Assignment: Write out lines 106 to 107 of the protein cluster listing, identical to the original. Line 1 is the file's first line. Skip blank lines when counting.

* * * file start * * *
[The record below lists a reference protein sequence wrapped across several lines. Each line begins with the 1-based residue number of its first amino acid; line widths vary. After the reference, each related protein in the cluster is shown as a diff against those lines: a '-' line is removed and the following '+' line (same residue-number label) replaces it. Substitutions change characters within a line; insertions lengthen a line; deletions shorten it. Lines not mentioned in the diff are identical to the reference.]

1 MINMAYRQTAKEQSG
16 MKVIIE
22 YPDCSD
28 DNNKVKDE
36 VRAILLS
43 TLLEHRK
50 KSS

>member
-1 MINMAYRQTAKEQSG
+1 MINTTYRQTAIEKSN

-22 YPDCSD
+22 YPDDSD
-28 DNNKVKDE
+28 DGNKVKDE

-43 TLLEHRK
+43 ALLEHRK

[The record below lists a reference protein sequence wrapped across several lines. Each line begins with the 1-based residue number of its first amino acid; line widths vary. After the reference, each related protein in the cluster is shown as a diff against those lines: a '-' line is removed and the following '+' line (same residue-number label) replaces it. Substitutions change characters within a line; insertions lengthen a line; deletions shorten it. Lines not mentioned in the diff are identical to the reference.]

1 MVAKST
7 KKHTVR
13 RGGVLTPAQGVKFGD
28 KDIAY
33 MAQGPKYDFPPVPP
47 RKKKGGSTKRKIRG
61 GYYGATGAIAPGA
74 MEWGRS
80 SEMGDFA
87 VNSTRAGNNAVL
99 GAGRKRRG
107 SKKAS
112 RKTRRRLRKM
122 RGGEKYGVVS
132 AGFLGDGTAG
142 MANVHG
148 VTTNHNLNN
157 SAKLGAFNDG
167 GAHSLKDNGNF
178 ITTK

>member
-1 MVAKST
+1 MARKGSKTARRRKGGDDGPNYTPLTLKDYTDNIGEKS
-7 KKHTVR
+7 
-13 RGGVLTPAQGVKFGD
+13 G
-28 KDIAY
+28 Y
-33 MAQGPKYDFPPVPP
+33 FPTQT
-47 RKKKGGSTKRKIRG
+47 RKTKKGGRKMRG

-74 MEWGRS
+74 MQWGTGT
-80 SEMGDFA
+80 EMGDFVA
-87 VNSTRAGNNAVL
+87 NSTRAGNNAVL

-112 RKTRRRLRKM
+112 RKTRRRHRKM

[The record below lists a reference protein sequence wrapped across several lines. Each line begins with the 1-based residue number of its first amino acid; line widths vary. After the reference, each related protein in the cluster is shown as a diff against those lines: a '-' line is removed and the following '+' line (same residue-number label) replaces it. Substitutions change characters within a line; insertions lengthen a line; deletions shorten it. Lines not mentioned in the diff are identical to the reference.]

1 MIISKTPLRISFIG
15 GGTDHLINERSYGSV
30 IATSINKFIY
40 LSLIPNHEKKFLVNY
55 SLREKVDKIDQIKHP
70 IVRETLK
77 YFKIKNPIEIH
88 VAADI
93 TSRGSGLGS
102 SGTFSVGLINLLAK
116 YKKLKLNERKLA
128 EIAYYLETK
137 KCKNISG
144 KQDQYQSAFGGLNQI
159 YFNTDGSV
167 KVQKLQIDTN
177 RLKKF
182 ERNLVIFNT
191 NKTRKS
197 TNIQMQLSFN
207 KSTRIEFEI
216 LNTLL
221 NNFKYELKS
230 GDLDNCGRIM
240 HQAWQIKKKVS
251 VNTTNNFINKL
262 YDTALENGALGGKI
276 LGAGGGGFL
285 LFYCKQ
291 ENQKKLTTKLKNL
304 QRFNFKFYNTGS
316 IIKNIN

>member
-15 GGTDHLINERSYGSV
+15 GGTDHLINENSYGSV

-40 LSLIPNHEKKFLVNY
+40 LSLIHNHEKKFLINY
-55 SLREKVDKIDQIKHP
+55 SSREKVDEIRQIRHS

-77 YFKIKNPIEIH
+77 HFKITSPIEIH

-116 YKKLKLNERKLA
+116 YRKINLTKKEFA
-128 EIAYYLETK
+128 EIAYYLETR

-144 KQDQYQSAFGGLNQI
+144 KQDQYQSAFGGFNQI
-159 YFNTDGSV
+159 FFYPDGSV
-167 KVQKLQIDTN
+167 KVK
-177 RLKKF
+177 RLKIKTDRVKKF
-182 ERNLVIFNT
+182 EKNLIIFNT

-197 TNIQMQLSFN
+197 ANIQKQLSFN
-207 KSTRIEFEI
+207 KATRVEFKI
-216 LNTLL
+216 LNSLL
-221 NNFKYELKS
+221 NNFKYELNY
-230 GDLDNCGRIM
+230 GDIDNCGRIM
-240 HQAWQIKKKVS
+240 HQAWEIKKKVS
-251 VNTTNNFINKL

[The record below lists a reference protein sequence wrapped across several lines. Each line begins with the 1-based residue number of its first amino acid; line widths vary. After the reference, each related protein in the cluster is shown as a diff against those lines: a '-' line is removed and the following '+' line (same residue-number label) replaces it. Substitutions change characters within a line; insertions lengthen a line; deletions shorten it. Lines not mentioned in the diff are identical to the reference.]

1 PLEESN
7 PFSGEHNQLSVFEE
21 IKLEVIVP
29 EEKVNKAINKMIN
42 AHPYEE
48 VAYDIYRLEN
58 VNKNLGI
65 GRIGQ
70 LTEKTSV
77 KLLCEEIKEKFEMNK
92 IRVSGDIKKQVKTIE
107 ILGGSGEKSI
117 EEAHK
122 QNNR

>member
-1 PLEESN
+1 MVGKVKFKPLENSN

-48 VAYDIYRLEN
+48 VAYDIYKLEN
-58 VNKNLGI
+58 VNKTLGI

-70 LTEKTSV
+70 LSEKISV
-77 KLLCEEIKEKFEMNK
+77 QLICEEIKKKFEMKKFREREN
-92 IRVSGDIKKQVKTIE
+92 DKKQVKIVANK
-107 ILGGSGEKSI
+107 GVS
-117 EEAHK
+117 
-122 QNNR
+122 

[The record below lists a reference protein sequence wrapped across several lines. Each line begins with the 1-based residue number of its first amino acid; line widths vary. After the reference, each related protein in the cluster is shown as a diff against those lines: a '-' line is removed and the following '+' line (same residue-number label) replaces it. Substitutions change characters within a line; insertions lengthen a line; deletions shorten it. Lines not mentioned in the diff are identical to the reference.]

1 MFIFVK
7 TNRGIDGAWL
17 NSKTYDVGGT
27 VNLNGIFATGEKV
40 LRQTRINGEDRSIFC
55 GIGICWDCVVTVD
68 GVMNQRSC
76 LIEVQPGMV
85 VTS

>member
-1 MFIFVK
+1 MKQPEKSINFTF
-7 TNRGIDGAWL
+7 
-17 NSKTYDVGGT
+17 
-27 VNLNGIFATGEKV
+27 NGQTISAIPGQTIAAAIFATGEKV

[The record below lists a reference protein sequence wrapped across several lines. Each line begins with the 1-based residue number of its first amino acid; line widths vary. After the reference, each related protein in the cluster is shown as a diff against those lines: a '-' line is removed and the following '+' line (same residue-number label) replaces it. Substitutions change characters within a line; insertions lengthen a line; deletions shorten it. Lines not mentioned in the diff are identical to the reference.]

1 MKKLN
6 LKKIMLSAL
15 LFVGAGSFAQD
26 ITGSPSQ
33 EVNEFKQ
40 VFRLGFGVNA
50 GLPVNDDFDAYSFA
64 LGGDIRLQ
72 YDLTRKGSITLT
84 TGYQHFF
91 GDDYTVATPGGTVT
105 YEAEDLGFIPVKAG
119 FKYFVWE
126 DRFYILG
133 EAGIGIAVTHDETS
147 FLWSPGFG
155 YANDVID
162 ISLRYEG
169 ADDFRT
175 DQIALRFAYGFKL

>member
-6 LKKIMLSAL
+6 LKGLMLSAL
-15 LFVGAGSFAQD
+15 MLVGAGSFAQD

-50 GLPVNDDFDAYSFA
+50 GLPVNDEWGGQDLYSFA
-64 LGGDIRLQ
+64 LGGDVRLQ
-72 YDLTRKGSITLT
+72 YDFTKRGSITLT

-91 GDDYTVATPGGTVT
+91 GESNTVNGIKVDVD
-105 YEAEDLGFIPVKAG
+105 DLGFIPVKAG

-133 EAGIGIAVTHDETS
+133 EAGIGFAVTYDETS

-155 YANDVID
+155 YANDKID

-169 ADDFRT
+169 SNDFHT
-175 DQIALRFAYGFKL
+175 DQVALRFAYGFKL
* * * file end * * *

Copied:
-144 KQDQYQSAFGGLNQI
+144 KQDQYQSAFGGFNQI